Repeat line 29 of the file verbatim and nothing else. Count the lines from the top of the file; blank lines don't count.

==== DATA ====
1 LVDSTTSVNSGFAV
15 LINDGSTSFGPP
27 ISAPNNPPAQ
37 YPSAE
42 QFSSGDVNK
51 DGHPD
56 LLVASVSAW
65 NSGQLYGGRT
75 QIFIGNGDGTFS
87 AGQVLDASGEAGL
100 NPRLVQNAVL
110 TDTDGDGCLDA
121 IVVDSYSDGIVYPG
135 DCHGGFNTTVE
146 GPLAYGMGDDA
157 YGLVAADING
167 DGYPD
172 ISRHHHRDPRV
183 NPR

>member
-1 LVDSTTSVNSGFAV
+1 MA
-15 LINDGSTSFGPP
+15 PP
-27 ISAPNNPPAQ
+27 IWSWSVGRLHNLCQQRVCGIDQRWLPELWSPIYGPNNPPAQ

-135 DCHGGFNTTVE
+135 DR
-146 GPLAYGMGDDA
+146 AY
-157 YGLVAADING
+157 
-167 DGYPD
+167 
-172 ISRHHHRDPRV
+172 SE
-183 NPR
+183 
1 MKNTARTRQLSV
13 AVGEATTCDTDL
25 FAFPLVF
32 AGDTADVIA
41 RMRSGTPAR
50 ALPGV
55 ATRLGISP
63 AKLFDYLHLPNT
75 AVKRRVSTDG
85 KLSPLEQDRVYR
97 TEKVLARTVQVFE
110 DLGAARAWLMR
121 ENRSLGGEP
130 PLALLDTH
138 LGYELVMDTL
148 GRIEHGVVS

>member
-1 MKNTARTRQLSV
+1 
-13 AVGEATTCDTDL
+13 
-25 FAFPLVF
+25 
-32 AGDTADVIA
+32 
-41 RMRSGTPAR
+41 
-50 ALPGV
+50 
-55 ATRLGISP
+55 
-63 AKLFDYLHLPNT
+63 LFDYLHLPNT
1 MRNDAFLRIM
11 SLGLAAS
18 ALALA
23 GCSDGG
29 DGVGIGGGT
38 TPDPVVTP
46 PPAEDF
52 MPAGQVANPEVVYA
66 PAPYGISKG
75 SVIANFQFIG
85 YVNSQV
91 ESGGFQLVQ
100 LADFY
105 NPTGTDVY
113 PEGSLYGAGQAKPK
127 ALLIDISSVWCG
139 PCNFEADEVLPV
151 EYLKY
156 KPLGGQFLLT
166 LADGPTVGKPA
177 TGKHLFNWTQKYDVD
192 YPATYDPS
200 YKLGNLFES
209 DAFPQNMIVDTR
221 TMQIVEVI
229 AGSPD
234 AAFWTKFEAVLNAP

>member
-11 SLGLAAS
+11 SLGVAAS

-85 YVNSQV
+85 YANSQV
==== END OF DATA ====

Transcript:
-146 GPLAYGMGDDA